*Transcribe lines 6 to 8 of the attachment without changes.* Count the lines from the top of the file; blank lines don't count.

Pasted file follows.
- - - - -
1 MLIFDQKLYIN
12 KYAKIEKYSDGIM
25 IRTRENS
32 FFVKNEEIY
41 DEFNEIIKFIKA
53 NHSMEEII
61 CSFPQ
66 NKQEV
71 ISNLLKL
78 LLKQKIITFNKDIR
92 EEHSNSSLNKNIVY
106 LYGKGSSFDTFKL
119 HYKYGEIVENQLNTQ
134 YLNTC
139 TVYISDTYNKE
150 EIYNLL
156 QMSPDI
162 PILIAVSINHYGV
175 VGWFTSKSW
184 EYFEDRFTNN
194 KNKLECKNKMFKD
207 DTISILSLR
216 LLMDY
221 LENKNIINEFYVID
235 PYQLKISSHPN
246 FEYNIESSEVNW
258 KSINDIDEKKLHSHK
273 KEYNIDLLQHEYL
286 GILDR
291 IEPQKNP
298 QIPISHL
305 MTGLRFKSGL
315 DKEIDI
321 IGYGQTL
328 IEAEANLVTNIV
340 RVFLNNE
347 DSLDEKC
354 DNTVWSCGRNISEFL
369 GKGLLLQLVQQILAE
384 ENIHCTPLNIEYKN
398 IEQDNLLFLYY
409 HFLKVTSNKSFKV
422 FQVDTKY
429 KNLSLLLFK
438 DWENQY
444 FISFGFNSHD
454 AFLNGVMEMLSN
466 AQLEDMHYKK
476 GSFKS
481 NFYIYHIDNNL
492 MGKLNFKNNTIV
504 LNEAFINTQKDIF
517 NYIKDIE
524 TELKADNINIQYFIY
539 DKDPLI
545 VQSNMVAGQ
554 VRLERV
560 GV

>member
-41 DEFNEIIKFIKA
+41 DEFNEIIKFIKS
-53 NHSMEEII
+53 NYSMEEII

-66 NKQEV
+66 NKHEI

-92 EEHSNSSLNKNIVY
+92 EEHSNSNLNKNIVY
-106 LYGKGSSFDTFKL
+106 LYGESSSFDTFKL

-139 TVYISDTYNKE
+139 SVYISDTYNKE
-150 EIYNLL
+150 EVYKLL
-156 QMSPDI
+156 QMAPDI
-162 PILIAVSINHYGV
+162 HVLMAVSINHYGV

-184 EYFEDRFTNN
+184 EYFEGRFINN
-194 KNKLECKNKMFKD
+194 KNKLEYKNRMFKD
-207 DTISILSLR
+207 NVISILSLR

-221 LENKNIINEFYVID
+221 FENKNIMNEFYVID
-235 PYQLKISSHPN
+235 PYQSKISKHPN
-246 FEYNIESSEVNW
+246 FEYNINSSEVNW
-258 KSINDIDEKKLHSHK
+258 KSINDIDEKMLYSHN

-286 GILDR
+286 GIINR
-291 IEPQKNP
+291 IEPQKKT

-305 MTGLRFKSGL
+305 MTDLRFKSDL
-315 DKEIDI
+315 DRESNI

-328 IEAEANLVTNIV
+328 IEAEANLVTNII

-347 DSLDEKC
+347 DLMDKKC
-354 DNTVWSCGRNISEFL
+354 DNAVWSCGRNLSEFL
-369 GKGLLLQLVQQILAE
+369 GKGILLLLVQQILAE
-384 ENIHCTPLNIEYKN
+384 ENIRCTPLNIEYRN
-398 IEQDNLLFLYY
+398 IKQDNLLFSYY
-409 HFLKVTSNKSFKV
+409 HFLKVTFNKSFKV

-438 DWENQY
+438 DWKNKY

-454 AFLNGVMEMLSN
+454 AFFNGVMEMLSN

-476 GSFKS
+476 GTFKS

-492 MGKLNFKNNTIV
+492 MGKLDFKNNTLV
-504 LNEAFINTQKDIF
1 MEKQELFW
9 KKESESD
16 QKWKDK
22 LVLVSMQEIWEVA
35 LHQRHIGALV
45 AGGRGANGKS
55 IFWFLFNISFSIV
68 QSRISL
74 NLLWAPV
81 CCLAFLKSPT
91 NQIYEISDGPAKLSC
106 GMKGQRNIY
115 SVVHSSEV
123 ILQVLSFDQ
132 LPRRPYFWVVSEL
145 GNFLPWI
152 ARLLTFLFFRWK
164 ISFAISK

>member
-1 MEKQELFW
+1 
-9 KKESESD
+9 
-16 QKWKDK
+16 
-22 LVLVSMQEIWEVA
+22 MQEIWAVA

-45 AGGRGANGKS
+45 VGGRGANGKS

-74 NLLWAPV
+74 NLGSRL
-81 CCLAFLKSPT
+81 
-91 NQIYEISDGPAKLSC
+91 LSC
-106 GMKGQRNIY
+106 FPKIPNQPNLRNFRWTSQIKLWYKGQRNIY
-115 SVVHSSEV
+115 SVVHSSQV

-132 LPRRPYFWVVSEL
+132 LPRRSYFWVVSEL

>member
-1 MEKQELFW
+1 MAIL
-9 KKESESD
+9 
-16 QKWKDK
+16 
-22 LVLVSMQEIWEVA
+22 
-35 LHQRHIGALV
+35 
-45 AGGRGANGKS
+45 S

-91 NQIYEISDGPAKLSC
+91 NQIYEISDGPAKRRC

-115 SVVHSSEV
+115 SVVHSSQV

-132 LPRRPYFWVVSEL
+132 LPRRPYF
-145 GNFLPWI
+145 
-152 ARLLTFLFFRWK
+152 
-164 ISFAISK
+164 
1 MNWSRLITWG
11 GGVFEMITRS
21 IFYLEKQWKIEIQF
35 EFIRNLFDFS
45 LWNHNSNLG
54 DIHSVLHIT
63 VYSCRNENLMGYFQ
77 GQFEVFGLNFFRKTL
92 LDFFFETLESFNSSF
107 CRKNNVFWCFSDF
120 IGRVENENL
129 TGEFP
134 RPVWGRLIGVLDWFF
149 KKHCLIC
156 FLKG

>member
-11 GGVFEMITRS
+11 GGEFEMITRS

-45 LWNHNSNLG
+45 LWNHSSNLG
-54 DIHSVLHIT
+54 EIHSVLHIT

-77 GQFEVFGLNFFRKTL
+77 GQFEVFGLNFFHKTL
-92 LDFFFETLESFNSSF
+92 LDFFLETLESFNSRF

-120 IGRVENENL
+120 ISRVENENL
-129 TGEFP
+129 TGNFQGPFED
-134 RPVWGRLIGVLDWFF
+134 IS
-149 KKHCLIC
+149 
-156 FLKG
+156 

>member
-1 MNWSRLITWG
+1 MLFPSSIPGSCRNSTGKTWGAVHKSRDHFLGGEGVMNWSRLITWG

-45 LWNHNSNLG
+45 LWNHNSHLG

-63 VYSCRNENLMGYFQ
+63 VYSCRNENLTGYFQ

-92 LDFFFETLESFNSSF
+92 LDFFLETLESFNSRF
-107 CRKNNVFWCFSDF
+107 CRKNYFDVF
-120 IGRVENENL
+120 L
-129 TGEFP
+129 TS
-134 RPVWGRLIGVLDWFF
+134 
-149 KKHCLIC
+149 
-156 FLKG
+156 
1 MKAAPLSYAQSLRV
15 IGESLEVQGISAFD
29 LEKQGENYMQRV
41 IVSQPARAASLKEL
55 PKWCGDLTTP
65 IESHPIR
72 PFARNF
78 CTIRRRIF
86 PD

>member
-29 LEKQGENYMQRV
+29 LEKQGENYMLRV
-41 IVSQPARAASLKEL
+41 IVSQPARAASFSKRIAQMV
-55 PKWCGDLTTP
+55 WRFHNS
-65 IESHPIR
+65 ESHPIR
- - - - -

53 NHSMEEII
61 CSFPQ
66 NKQEV